Posted: Wednesday, 13 February 2019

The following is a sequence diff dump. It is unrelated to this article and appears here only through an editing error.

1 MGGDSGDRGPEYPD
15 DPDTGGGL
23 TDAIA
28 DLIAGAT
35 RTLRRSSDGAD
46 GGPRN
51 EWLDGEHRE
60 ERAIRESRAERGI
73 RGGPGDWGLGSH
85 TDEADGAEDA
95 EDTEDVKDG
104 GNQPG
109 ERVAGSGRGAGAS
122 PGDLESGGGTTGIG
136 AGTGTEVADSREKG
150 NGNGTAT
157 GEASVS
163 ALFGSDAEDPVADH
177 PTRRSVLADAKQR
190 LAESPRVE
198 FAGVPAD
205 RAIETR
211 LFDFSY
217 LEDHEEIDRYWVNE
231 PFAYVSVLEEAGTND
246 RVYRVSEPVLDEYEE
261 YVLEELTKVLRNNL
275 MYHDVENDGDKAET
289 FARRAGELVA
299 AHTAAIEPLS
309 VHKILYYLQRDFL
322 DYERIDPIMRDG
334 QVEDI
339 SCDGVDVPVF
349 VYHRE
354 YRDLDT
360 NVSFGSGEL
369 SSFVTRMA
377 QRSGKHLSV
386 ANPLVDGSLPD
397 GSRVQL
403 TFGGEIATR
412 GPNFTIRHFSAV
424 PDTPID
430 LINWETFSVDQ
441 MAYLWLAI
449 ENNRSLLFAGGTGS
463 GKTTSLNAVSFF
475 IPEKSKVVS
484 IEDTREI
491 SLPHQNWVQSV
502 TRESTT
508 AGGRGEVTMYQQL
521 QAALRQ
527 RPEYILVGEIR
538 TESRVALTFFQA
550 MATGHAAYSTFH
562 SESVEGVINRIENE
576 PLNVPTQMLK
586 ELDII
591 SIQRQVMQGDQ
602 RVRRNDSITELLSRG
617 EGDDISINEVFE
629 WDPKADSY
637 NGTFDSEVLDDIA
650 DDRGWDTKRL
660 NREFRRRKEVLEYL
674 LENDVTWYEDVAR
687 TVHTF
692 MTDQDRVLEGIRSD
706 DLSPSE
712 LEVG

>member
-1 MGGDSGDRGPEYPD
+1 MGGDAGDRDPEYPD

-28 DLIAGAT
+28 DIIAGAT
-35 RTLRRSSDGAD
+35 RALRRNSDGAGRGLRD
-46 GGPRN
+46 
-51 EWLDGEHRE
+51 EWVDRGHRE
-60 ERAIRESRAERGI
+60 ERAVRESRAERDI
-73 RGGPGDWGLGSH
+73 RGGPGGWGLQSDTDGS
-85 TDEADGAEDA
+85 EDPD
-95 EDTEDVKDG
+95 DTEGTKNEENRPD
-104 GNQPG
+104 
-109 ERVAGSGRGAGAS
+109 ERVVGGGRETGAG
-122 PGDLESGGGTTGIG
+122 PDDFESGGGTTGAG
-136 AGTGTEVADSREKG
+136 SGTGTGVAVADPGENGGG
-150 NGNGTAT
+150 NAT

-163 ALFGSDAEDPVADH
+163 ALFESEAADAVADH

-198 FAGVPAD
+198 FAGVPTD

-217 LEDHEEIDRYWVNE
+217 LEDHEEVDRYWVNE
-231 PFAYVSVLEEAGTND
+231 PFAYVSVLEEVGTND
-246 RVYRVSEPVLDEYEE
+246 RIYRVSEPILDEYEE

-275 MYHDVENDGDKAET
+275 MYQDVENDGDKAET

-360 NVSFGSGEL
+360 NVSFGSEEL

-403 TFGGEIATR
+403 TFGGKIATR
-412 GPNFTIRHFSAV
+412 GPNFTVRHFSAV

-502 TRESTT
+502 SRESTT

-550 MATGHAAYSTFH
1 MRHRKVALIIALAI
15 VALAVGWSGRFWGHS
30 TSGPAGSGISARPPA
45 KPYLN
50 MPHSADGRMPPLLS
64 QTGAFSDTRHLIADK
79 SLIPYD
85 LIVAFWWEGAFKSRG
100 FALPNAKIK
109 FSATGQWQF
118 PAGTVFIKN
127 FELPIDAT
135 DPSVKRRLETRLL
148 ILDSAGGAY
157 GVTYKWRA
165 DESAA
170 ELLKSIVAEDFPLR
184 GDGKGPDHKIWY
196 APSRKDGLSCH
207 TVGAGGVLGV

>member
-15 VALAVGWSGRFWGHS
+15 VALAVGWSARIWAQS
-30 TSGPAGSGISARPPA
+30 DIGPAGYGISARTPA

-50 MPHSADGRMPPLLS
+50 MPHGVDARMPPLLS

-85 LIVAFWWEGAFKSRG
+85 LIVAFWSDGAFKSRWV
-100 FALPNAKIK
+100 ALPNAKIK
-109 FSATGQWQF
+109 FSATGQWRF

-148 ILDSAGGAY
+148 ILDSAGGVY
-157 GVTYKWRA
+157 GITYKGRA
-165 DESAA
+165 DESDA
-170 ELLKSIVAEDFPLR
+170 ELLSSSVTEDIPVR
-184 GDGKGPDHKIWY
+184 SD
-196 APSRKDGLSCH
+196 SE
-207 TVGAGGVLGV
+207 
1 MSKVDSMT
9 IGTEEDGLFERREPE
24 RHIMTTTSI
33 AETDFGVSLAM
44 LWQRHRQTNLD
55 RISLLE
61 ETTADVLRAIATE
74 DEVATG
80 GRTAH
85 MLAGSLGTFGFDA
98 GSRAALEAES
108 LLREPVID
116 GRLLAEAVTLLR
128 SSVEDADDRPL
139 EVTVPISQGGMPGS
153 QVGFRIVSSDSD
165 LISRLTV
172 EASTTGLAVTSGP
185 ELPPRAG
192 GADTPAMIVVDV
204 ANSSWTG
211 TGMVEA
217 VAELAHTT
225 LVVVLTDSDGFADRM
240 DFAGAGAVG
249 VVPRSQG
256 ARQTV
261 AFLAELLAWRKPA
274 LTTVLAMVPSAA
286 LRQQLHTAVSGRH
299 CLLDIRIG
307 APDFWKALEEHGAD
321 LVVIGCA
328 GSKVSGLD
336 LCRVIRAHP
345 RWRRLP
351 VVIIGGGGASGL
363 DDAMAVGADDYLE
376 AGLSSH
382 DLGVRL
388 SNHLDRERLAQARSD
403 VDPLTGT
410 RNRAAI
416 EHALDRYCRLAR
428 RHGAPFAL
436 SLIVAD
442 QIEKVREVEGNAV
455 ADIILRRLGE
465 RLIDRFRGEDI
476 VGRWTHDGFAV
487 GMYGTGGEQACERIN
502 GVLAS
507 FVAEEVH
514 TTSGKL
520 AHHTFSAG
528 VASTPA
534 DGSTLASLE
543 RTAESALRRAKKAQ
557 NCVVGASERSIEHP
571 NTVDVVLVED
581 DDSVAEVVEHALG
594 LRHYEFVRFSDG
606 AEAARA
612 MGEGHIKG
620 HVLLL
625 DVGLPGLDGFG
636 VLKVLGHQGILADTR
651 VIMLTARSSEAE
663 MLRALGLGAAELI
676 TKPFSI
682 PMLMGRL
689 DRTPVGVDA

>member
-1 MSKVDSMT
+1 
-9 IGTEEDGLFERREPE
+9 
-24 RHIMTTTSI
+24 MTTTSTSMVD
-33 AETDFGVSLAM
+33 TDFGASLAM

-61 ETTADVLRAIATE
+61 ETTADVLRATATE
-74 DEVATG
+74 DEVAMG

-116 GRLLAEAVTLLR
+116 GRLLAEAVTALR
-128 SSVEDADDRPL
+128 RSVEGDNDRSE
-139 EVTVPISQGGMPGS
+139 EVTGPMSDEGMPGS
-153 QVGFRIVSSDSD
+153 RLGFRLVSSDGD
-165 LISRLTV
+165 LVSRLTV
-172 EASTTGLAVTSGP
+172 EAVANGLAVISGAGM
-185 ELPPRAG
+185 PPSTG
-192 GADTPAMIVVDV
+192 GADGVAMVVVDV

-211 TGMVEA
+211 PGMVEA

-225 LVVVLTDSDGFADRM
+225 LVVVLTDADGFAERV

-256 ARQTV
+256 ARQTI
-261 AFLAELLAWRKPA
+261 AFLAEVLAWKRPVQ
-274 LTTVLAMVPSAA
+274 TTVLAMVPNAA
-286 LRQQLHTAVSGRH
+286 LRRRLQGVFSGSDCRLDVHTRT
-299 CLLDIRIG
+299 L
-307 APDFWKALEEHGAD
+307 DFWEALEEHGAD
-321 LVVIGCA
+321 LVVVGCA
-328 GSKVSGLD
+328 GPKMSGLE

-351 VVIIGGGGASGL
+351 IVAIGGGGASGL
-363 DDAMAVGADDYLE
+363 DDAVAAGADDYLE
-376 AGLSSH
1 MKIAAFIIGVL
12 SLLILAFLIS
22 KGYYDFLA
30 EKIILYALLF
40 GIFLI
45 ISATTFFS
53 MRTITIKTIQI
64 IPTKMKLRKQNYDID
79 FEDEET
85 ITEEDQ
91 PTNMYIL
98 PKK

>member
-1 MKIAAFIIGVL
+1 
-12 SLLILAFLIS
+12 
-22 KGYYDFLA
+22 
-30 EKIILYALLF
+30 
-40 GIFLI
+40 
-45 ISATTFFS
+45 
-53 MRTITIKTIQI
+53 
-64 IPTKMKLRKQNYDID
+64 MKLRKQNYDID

Doris Dankwaa is not sure of her exact age, she is not sure when the next bill for her children’s school fees will come, she doesn’t know what caused the death of her eldest son and she doesn’t know what the next day holds. However, one thing she can certainly be sure of is that soon she will have access to enough cash to handle most of her household needs through the aquaculture shares she purchased from SkyFox Limited. Doris is a widow with three children and raising her son’s four children in a rural village called Kwasi Addae in the Afram Plains South District of the Eastern Region of Ghana. She lost her husband many years ago and recently lost his eldest son through an unknown sickness. Doris’s second oldest son lives a few meters from her and occasionally provide for Doris and her grandchildren. The children are often ill. During the last visit of the Abotre Ye group to Adawso to monitor the progress of their investment, Doris could not go with the group because her five-year grandson had a fever and stomach pains. She could not take her to the health center because she had an expired Health Insurance and could not pay out of pocket. Doris and her family understand that it was important for them to have money and move out of the misery life they were in. People like Doris is the reason why SkyFox created the share formula for its Integrated Aquaculture and Crop Production Project. While families such as Doris’ are not able to engage in any meaningful income generating activities, they can sacrifice to purchase a few shares in the SkyFox Aquaculture Crowd Farming Model to help them break away from poverty one day. is belongs to the women group called Abotre Ye which has purchased 30 shares in the project, worth 300kgs at a cost of GHS 3,000.00 from SkyFox Limited. SkyFox, through USAID/SWFF financing provided credit financing to the group to purchase an additional 30 shares making a total of 60 shares (600kg of fish) and a total investment of GHS 6,000.00. With this investment, the group will receive 600kg of Tilapia after harvesting the pond in six to seven months’ time. The anticipated date for the harvest is 22nd February 2019. Doris and all the other women in the group will meet other groups at the SkyFox project site on this day to collect their portions of fish. SkyFox guarantees the groups a minimum price of GHS 13/kg for tilapia. This means Doris and her group are hoping to make gross revenue of GHS7,200. After paying the Credit financing of GHS3,000 to SkyFox for the extra 300kg they received on credit, they will be left with GHS4,200, starting with an investment of GHS 3,000, meaning 40% return on investment over a seven-month period. Doris has ten shares in this group, which entitles her to 200kg of fish (including the portion financed by SkyFox on credit). Doris expects gross revenue of GHS 1,400.00 from her investment of GHS 1,000 six months ago. “I have never made such a profit in any singly investment in my life and I never dreamt of this at my old age,” says Doris. According to Doris, she plans to send her grandson, who recently dropped out of school for financial reasons, back to school. She is hopeful this intervention will support many families in her community to escape poverty in the near future. Doris cannot wait to receive her cash by the end of the month. Story by Mununi Samyuri